#### Figure 9.

Here the results are a bit similar to blocks. Dual-Pivot Quicksort was faster than Hoare Quicksort (almost the same when the number of distinct elements was close to the size of the array). Dual-Pivot Quicksort was slightly less efficient than Three-Way Quicksort in some cases when the numbers distict element were less than 1000.

The std::sort performed not as good the corresponding  Three-Way on VC++ and Hoare on GCC C++.

#### Tests for std::vector<double>

The sorting of `<font face="Courier New">std::vector<double></font>` tests for VC++ on  i7-4790 are shown in Figure 10, for GCC C++ on  i7-4790 in Figure 11, for GCC C++ on i5-2410 in Figure 12.

#### Figure 12.

Here Dual-Pivot Quicksort beats Hoare Quicksort. Dual-Pivot was slightly slower than Three-Way Quicksort in the mid-range of duplicates (distinct elements in the range between 100 and 100,000).  GCC C++ implementation of std::sort was faster than Hoare Quicksort and was faster than single-threaded Dual-Pivot Quicksort. The VC++ std::sort ran slower than single-threaded Three-Way QuickSort.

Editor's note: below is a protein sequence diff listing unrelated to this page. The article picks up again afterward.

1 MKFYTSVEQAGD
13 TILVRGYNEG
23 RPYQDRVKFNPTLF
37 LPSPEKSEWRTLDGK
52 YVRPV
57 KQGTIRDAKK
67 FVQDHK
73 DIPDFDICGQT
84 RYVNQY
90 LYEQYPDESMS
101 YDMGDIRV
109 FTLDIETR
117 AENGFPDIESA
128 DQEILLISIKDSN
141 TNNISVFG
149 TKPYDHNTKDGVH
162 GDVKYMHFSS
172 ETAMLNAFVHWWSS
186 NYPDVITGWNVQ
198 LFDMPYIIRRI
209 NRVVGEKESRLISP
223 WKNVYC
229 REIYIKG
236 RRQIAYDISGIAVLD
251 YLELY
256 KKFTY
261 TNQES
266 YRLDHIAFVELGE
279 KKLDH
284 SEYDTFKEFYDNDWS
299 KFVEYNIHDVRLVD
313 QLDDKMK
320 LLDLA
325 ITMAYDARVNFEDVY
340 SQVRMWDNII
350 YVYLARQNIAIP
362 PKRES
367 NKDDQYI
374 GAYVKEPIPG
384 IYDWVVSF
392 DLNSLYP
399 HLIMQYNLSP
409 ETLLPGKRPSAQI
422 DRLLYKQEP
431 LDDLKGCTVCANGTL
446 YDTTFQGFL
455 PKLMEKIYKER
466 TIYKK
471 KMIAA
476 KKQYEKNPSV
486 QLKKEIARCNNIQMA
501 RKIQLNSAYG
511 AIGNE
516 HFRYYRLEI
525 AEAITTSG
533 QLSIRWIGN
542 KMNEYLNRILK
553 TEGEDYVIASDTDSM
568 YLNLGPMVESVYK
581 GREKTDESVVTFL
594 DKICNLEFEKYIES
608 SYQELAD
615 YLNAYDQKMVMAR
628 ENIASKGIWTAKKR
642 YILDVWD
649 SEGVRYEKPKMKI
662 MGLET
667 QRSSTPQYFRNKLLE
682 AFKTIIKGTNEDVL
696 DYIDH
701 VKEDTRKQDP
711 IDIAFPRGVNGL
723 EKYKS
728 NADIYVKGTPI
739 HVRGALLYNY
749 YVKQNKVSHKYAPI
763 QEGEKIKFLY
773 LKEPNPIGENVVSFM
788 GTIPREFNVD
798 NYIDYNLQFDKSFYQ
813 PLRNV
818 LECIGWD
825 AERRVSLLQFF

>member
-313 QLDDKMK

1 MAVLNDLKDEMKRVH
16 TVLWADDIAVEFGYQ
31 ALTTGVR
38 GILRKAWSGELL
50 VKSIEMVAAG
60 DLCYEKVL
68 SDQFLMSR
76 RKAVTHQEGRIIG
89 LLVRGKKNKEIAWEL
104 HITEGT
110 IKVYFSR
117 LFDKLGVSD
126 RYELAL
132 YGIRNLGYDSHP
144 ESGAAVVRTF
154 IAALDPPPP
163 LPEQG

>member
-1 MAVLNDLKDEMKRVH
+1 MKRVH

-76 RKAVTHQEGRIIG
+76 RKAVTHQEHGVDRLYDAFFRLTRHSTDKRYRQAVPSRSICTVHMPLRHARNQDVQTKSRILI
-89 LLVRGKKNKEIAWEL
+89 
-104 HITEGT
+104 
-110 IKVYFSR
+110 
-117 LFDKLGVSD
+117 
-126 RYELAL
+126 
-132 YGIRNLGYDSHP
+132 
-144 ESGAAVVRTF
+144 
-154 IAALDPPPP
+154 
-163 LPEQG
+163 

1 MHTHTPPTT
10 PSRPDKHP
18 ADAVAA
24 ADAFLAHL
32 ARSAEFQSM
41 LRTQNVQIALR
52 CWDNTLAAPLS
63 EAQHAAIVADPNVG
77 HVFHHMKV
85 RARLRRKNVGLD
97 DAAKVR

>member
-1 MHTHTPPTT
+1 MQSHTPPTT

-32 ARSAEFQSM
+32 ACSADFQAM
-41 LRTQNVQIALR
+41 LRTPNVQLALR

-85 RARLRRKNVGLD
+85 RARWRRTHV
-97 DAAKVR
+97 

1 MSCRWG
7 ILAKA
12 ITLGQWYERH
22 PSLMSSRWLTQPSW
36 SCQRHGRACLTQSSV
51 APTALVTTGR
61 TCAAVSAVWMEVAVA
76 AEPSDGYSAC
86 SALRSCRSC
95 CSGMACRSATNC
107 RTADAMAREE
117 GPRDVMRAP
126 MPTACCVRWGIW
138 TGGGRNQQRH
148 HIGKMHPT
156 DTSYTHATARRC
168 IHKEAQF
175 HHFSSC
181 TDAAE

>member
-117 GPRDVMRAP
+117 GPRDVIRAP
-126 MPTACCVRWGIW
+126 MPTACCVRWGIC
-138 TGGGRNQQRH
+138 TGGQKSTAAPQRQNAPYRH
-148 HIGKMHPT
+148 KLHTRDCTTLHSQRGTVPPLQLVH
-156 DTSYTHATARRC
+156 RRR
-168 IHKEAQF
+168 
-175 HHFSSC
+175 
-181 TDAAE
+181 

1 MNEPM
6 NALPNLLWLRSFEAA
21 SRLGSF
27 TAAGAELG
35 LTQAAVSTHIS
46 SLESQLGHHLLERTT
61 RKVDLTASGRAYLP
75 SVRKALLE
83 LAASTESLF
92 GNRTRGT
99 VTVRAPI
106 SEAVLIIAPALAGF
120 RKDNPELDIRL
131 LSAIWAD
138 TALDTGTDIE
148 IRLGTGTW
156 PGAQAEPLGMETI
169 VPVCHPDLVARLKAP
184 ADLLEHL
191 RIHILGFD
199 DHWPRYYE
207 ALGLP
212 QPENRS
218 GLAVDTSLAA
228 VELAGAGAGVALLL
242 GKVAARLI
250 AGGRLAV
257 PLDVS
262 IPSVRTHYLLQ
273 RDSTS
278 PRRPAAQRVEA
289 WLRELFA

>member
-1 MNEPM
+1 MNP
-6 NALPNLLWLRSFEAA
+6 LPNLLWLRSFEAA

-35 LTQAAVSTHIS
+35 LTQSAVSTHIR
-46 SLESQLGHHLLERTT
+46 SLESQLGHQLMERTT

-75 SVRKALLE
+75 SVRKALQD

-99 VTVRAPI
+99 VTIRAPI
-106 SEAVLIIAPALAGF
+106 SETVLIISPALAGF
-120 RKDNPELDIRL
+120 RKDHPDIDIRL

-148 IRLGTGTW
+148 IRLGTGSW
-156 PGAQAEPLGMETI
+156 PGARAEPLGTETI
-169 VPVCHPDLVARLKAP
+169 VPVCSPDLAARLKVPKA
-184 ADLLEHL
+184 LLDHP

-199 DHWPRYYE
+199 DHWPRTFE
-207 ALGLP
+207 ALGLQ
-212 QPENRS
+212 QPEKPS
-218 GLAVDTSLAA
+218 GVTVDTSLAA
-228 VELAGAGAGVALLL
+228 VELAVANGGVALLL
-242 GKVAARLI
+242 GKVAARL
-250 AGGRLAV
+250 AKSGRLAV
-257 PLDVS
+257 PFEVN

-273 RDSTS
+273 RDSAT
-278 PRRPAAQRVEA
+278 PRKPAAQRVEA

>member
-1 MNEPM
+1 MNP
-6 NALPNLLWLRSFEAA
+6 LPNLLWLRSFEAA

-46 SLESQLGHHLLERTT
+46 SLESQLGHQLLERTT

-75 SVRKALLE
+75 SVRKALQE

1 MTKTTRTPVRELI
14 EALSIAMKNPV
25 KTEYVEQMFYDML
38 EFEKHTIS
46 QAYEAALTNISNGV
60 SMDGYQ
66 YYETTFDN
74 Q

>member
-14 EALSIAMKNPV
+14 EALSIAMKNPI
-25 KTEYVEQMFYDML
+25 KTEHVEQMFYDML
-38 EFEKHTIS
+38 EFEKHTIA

#### Comparison with Other Methods

Here I would like to show some comparison with other methods: Timsort [12-15], Heapsort [8] (std::sort_heap) and Mergesort [8].  I will use the following implementation of Mergesort:

```template<class Elem, class Comparison>
void merge(Elem *v, Elem* a, Index left, Index right, Index rightEnd, Comparison compare)
{
Index temp = left, leftEnd = right - 1;
Index start = left;

for (Index i = start; i <= rightEnd; i++)
{
a[i] = std::move(v[i]);
}

while ((left <= leftEnd) && (right <= rightEnd))
{
if (compare(a[left], a[right]))
{
v[temp++] = std::move(a[left++]);
}
else
{
v[temp++] = std::move(a[right++]);
}
}
while (left <= leftEnd)
{
v[temp++] = std::move(a[left++]);
}

while (right <= rightEnd)
{